10 Things That All Great Project Managers Do

By Dennis McCafferty  |  Posted 06-13-2014 Email Print this article Print

The numbers are not kind: An estimated one-half of IT projects fail, according to industry research. And the bigger they are, the harder they fall—about two of five tech projects budgeted at $15 million or more fail, and 17 percent go so badly, that they threaten to put their organization out of business. Among the challenges commonly cited are a lack of resources, inadequate staffing, confusing and shifting requirements, and the poor design and use of tech. And when a major IT project falls short of requirements, exceeds its budget or misses deadlines, guess who ultimately takes the blame? Yes, it's the CIO. Because even if you delegate the formal role of "project manager" to an employee, you're the one who remains primarily accountable. With this in mind, consider these 10 qualities of a great project manager. They address everything from leadership presence to attention to detail to empathy toward project team members. They were compiled from a number of online reports, including those from 20|20 Business Insight and 99u.com. For more about the 20/20 Business Insight qualities, click here.  For the 99u recommendations, click here.

  • They Seek Clarity From Start to Finish

    Ambiguous marching orders or confusion lead directly to mistakes, repeated processes and blown deadlines and budgets.
    They Seek Clarity From Start to Finish
  • They Don't "Ask for Permission" to Assert Authority

    They give directives because they know how to get the job done. They don't resort to wishy-washy qualifiers such as "The higher-ups told us to do this …."
    They Don't
  • They Edit Information as It's Presented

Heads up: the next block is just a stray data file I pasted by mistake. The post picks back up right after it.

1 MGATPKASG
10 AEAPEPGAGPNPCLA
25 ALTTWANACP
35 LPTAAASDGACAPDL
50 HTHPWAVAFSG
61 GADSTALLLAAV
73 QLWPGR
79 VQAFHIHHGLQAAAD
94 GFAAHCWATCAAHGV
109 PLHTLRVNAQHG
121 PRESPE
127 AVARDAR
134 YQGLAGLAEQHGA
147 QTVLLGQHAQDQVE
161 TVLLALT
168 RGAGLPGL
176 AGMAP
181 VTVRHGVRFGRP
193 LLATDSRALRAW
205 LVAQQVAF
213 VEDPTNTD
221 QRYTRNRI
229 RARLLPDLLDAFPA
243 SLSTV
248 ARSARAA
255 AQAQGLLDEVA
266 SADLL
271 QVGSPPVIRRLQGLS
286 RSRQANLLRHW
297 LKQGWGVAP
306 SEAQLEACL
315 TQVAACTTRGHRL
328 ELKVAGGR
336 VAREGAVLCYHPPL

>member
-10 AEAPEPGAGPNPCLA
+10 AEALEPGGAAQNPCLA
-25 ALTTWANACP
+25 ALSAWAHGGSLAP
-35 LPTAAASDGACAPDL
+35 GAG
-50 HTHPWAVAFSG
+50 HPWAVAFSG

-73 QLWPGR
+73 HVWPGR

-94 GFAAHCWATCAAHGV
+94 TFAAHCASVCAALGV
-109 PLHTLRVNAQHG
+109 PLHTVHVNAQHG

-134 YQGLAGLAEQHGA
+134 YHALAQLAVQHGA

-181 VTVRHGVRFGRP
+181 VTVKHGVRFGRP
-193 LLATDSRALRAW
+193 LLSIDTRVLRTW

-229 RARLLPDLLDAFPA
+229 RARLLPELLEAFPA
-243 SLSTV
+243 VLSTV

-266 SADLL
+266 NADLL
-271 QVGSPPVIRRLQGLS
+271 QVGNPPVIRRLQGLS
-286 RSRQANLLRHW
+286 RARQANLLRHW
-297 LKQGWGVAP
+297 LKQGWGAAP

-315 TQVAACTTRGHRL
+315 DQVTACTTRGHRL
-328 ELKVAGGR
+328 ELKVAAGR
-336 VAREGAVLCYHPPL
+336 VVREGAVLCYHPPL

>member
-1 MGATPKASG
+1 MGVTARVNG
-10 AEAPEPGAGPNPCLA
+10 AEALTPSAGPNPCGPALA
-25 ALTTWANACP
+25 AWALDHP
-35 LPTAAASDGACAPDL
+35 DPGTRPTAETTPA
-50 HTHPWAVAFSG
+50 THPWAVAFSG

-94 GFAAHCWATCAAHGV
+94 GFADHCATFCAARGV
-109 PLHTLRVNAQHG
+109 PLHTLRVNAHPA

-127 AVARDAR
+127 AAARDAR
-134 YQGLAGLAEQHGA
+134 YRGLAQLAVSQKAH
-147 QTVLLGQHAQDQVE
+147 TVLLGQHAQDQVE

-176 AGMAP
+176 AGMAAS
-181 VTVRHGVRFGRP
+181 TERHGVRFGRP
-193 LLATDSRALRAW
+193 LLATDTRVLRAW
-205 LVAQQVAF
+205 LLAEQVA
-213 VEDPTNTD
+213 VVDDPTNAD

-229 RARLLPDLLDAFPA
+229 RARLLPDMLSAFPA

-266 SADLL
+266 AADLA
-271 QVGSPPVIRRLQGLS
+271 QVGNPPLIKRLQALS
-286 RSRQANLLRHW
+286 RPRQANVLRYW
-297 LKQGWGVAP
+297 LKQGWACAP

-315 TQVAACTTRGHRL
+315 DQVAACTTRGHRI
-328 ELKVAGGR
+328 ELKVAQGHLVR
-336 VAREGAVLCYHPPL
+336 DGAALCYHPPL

Because there's always "noise" in workplace conversations, they immediately know which facts are important to the project and which aren't.
    They Edit Information as It's Presented
  • They Re-Evaluate on the Fly

    Frequent market and logistical shifts demand the constant adjustment of the game plan. While due diligence is necessary, paralysis through over-analysis will drag down a project.
    They Re-Evaluate on the Fly
  • They Craft Conversations for their Audience

    They know the goals and pain points of every team member and stakeholder. That's because they're great listeners first, and skilled speakers second.
    They Craft Conversations for their Audience
  • They Stick to Regular Communications Schedules

    This doesn't mean incessant meetings. It speaks to knowing when each project cycle merits productive exchanges.
    They Stick to Regular Communications Schedules
  • They Put the Right People in the Right Positions

    Like a great football coach, they design their play book according to the distinct talents of their players, as opposed to forcing round pegs into square holes.
    They Put the Right People in the Right Positions
  • They Exude Integrity

    Because without it, they recognize that they have no credibility and, thus, will earn no real commitment from their project teams.
    They Exude Integrity
  • They Maintain Composure

    They realize that team members will judge them by how they lead through adversity much more so than during the good times.
    They Maintain Composure
  • They Respect Work-Life Balance

    Sure, deadlines and budgets matter, as does exceeding stakeholders' expectations. But this can't come at the expense of driving team members into the ground and burning them out. Great project managers think long-term.
    They Respect Work-Life Balance
Dennis McCafferty is a freelance writer for Baseline Magazine.


Submit a Comment

Loading Comments...
Thanks for your registration, follow us on our social networks to keep up-to-date